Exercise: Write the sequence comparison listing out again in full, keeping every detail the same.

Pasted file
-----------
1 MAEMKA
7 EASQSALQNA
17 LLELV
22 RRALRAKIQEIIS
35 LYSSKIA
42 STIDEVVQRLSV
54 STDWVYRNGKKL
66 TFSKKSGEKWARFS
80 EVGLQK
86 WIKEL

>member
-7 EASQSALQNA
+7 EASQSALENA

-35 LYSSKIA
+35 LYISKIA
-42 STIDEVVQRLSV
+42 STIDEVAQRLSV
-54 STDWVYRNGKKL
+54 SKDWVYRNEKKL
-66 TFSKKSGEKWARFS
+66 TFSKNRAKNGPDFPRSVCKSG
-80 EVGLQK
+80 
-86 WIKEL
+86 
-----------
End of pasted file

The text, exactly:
1 MAEMKA
7 EASQSALQNA
17 LLELV
22 RRALRAKIQEIIS
35 LYSSKIA
42 STIDEVVQRLSV
54 STDWVYRNGKKL
66 TFSKKSGEKWARFS
80 EVGLQK
86 WIKEL

>member
-7 EASQSALQNA
+7 EASQSALENA

-35 LYSSKIA
+35 LYISKIA
-42 STIDEVVQRLSV
+42 STIDEVAQRLSV
-54 STDWVYRNGKKL
+54 SKDWVYRNEKKL
-66 TFSKKSGEKWARFS
+66 TFSKNRAKNGPDFPRSVCKSG
-80 EVGLQK
+80 
-86 WIKEL
+86 